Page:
Rare birds and bees flock to gardens with rare plants • Earth.com


A new study from Dartmouth College has found that women, older gardeners, and those who live near gardens often grow rare plants, which attract rare animal species. Observations of nearly 18 community gardens in Santa Clara, Santa Cruz, and Monterey counties in California revealed that more than 50% of urban gardens contain rare plants.

Along with plants, the researchers sampled bees and birds in the area. Using this data, they devised a model that showed a correlation between gardener demographics, the rare plants grown by the gardeners, and the rarity of bird and bee species.

“There appears to be a cascading effect of people planting uncommon species on the accumulation of other uncommon bee and bird species,” said study lead author Theresa Ong, an assistant professor of Environmental Studies at Dartmouth.

Taro (Colocasia esculenta), was one of the rare plants found in the urban gardens but is not of conservation concern, primarily, because it’s cultivated. It’s a traditional crop planted in Hawaii and by a lot of Asian cultures. It requires a lot of space to grow and is cooked for its underground corm, much like the tuber of a sweet potato but it’s not a common food grown in California.”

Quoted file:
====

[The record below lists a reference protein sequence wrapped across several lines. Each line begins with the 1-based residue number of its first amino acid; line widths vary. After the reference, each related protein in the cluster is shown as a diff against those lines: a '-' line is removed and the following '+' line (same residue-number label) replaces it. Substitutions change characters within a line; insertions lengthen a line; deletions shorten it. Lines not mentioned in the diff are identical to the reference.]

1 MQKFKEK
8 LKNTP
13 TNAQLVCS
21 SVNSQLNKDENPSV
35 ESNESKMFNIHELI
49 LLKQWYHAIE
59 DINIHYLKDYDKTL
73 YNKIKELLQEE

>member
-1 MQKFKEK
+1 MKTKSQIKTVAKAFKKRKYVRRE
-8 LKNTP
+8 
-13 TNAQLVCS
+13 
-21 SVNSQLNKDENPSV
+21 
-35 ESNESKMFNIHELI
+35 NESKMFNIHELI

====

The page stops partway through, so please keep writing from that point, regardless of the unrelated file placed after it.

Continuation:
Professor Ong believes that Taro is important for rare species because it requires creating a wetter habitat, attracting species to an area they wouldn’t usually visit.

The experts discovered a special relationship between Bachelor’s buttons and leafcutting bees, whose female bees cut the plants’ leaves to make nests for their larva. The researchers also observed other notable species, including American kestrels.

“It’s a small and very cute falcon that is actually the most common and widespread falcon in the continent. Recently its populations have declined, which has been a cause of concern,” said Professor Ong.

“It’s an important predator of garden pests like mice and voles, so it’s a good sign when it is found in some urban gardens, as it signals that gardens can be managed in a way that provides habitat for a species that is rare in cities. ”

The researchers want the public to know that some of the rare plants discovered in the gardens were weeds. Therefore, we shouldn’t be so quick to destroy all weeds since they may support diversity.

The study is published in the journal Ecological Applications.

By Erin Moody , Earth.com Staff Writer

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